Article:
Figure 1.

The expression pattern of ROR in MCAO mice. (A). Mouse brain tissue after MCAO establishment. (B). ROR level in the MCAO group was up-regulated significantly compared to that in the sham group and the control group at 24 h after the IS model establishment. (C). ROR expression pattern during IS model establishment. Data are shown as mean±SEM, **P < 0.001.

3.2 ROR inhibited apoptosis of HBMECs

We further detected the expression levels of some apoptosis-related proteins. As the results showed, expressions levels of Bax and cleaved caspase-3 significantly increased after OGD treatment, as well as the apoptosis rate of HBMECs, while si-ROR amplified these effects (Fig. 2A, B, C). Besides, ROR expression in HBMECs could also be up-regulated by OGD treatment, whose expression pattern was similar to that in MACO mice: increased rapidly in the first 3 h, then remained stable and gradually increased within 3 to 48 h (Fig. 2D).

Figure 2.

Apoptosis of HBMECs in different groups. (A). Results of flow cytometry showed that apoptosis of HBMECs was significantly up-regulated in response to si-ROR treatment. (B). Results of western blot showed that OGD significantly up-regulated Bax expression, and this effect can be amplified by si-ROR. (C). Results of immunofluorescence showed that OGD significantly up-regulated cleaved caspase-3 expression, and this effect can be amplified by si-ROR. (D).The expression pattern of ROR after OGD treatment. Data are shown as mean±SEM, **P < 0.001.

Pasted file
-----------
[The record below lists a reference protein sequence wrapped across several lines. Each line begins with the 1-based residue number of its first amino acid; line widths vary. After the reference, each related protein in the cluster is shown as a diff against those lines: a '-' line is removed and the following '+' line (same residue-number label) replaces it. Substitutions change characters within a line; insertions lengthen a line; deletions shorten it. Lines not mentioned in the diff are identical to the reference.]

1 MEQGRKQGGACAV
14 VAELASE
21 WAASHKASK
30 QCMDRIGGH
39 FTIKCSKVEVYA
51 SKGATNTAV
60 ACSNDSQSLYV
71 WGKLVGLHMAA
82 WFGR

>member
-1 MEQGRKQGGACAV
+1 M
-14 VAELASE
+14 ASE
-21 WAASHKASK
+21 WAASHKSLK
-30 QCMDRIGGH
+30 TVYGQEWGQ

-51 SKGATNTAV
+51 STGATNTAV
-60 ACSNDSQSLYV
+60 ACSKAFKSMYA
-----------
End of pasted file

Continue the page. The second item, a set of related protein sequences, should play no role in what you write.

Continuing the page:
3.3 ROR enhanced ASK-1/STRAP/14-3-3 complex formation and inhibited the activation of TNF-α/P-ASK-1-mediated apoptosis

We further analyzed the apoptosis complexes in different groups. The results showed that OGD treatment could significantly promote the combination of STRAP and 14-3-3 to ASK-1, thus inhibited the interaction of TNF-α and P-ASK-1. In other words, OGD treatment to HBMECs promoted ASK-1/STRAP/14-3-3 complex formation and inhibited TNF-α/P-ASK-1 complex formation, while si-ROR amplified these effects (Fig. 3A, B).

Figure 3.

Apoptosis complexes of HBMECs in different groups. (A. C. D. E). OGD treatment significantly reduced ASK-1/STRAP/14-3-3 complex formation, and si-ROR amplified these effects. (B. F) OGD treatment enhanced the formation of TNF-α/P-ASK-1 complexes, and si-ROR amplified these effects. Data are shown as mean±SEM, *P < 0.05, #P < 0.001.

3.4 ROR expression in serum was elevated in IS patients

ROR level in IS patients went to the hospital at different times after IS onset was analyzed, and no significant difference was observed (P > 0.05, Fig. 4A). However, we did observe that IS patients had significantly higher ROR expressions compared to controls (P < 0.001, Fig. 4B), which is consistent with the results from the animal study and cell study. Further research showed that patients in the LAA group had the highest ROR expressions compared with patients in CE, SVO, and control groups, while there’s no significant difference in ROR expressions between CE and SVO group (Fig. 4C).

Figure 4.

Serum ROR expression in different groups. (A). No significant difference was found in ROR expression among patients admitted to hospital at different times. (B). Compared to controls, ROR expression was up-regulated significantly in IS patients. (C). ROR expression in large-artery atherosclerosis (LAA) was up-regulated most significantly. Data are shown as mean±SEM, *P < 0.05, **P < 0.001.